76902 McLaren Elva
The third new set in the 2021 Speed Champions line-up recreates yet another McLaren in brick form. The near $2million Elva is one of far too many real-world McLaren special editions, giving LEGO a vast range of McLaren cars to turn into sets. It’s not one of our favourites this one, although the wing-mirror looks cool. Less stickers (good), less parts (bad), and likely the same price-tag as the sets above.
76903 Chevrolet C8.R & ’68 Chevrolet Corvette
This is more like it! The first double-car set of the 2021 Speed Champions range, 76903 brings the Chevrolet Corvette C8.R racing car and ’68 Corvette C3 to the line-up, and they both look fantastic. The modern C8.R shows how stickers should be applied (i.e. to create a livery, not as a substitute for the brick-built basics), whilst the classic C3 might be one of the nicest Speed Champions road cars ever. 76903 includes 512 parts, two mini-figures, and is expected to cost around $40/£35 when it arrives later this year.
76904 Mopar Dodge Top Fuel Dragster & ’70 Dodge Challenger
The American road and racing car combo continues with 76904; Dodge’s iconic ’70 Challenger (in their excellent ’70s purple!) alongside an enormous Mopar Top Fuel dragster. Unlike the larger sets from previous years no gantry or starting lights are included (which is fine by us as they always look a bit rubbish), but the size of the dragster alone increases the piece count to 627. Two mini-figures and a lot of stickers for the dragster are included, and we expect 76904 to cost around $60/£55.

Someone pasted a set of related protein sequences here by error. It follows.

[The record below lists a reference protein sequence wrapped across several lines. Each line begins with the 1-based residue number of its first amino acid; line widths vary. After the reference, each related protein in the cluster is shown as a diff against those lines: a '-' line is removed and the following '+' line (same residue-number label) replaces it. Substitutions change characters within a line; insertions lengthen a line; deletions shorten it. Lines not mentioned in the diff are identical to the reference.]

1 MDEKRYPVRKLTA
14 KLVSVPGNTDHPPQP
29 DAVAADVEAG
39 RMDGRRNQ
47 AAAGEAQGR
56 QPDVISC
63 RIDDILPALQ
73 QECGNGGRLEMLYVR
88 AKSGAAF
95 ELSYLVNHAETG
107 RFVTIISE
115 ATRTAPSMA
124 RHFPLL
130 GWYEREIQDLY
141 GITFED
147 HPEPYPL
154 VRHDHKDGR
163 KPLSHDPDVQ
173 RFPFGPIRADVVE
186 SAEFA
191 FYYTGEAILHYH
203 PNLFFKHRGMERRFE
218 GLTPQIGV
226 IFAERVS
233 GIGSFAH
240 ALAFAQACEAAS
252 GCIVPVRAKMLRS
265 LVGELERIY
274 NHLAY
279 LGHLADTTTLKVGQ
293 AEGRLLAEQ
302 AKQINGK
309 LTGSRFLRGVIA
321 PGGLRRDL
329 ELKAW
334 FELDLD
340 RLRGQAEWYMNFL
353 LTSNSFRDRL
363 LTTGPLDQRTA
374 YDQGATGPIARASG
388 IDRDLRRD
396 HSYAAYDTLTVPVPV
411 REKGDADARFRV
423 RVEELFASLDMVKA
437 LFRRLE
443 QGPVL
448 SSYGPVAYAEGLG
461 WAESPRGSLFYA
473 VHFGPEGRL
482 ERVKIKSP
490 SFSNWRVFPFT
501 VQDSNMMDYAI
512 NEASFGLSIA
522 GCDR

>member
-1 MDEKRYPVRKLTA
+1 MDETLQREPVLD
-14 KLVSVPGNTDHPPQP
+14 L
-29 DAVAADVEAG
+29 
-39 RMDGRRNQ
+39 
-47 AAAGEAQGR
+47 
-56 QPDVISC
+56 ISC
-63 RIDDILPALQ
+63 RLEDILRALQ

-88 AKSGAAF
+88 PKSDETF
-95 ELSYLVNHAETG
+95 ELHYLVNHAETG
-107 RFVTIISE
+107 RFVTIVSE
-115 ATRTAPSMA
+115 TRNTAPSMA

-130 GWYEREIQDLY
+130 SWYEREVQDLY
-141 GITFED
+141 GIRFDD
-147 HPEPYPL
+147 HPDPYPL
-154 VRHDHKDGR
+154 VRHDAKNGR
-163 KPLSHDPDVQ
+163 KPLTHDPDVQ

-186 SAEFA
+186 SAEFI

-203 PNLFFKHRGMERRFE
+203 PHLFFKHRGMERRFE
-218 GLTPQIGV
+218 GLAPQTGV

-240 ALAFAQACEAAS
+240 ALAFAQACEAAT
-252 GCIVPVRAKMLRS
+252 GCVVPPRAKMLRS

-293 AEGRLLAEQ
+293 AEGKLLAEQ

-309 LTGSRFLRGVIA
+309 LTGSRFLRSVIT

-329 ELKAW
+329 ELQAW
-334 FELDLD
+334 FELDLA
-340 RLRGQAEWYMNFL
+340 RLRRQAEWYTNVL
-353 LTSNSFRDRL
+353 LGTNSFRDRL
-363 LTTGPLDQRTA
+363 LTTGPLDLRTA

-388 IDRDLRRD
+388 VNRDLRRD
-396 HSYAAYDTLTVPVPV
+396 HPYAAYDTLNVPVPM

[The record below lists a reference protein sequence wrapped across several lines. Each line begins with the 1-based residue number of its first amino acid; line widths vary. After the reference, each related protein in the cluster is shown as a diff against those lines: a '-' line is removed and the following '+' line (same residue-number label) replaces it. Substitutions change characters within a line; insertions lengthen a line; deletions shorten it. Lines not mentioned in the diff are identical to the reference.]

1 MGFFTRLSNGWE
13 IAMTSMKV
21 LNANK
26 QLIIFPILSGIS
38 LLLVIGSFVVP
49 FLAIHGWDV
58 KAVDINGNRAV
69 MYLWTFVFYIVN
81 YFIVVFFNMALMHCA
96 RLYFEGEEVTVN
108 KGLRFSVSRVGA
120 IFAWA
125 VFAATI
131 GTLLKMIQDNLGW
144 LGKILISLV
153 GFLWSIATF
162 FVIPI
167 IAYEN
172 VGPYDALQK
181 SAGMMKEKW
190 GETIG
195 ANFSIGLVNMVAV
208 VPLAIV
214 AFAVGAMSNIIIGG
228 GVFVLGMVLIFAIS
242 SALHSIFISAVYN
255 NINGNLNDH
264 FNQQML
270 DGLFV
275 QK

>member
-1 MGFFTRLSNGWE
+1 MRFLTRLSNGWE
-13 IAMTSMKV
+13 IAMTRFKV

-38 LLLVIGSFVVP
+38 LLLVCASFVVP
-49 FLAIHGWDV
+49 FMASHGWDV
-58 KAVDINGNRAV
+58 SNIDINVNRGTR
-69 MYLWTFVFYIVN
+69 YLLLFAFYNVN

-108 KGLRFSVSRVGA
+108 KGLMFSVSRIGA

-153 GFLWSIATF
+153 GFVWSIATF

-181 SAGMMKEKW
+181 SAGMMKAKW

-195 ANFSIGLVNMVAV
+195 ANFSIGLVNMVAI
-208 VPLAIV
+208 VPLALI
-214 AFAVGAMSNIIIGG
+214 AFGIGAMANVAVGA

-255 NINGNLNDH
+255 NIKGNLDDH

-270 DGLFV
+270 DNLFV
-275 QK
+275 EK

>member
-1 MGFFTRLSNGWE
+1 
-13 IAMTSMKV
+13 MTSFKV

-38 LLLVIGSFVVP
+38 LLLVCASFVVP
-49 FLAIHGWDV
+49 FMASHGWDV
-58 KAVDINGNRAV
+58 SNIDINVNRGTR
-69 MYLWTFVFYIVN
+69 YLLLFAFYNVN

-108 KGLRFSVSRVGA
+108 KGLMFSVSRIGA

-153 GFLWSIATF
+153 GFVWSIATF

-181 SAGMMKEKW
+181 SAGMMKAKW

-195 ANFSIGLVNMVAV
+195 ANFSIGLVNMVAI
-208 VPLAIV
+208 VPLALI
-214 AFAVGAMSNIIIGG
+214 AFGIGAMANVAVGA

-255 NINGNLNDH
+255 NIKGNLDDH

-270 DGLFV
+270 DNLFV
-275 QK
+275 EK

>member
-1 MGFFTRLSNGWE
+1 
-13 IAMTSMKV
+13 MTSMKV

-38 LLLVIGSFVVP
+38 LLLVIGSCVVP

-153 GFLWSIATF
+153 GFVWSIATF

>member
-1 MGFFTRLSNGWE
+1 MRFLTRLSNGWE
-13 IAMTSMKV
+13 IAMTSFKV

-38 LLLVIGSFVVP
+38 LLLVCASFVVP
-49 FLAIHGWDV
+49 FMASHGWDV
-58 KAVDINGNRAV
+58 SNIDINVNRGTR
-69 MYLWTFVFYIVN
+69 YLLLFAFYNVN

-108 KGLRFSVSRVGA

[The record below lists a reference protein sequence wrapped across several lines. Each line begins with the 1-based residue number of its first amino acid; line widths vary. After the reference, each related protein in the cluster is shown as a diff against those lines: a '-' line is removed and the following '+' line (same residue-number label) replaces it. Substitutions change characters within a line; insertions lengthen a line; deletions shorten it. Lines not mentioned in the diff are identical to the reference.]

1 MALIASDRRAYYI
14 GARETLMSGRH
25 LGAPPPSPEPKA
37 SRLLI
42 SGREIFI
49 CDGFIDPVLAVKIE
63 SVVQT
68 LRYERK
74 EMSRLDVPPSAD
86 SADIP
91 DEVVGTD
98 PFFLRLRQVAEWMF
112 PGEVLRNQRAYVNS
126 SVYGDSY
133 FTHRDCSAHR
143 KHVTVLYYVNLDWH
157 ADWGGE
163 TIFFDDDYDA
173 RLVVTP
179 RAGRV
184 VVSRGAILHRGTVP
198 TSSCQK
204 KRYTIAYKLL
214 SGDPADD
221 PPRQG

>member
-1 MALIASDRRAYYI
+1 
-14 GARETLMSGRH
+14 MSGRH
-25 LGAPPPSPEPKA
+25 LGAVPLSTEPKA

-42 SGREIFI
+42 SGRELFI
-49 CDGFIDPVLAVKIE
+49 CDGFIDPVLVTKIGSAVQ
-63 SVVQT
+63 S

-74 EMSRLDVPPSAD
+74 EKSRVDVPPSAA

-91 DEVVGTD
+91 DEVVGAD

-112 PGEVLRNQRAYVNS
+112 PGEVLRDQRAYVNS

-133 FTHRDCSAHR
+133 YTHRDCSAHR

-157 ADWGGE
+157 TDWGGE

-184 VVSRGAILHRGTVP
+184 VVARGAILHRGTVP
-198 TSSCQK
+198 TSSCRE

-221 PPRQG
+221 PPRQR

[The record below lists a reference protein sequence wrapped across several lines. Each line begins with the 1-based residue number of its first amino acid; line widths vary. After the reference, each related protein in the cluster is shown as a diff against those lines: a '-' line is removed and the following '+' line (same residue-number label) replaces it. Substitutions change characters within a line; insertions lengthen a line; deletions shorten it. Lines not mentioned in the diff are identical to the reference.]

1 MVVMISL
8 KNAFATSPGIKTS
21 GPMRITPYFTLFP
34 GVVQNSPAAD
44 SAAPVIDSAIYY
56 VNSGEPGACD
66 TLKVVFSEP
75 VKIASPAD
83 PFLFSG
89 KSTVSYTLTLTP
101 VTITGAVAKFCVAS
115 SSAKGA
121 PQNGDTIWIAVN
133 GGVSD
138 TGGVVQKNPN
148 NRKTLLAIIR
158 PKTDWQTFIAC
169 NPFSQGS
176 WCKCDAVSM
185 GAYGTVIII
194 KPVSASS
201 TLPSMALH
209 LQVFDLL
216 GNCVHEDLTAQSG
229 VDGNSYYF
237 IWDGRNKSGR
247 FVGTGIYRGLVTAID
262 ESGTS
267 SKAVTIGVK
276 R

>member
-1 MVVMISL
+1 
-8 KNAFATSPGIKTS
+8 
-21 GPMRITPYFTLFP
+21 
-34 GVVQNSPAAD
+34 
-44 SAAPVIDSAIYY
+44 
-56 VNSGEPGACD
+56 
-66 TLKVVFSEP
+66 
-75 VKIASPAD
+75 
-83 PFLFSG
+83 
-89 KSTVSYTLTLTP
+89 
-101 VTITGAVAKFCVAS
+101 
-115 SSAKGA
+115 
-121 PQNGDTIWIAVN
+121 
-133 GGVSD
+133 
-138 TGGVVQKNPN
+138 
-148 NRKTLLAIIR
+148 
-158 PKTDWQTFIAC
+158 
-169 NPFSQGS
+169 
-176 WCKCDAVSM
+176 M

76905 Ford GT Heritage Edition & Bronco R
The final new set in the 2021 H2 Speed Champions range continues LEGO’s successful partnership with Ford, recreating the Ford GT in Heritage Edition spec and the brand new Ford Bronco. The GT features as many stickers as the rest, although they do work well here, whilst the Bronco R is covered in even more. They kind of suit the Bronco though, which also includes a very cool looking blue roll cage, sump guard, and spare tyre cage too. Like the other double vehicle sets, 76905 is aimed at ages 8+, and actually includes the most parts at 660 (although many are small pieces). Expect 76905 to cost around $55/£50, and for that Bronco to be used to jump over all manner of household objects after it goes on sale later in the year.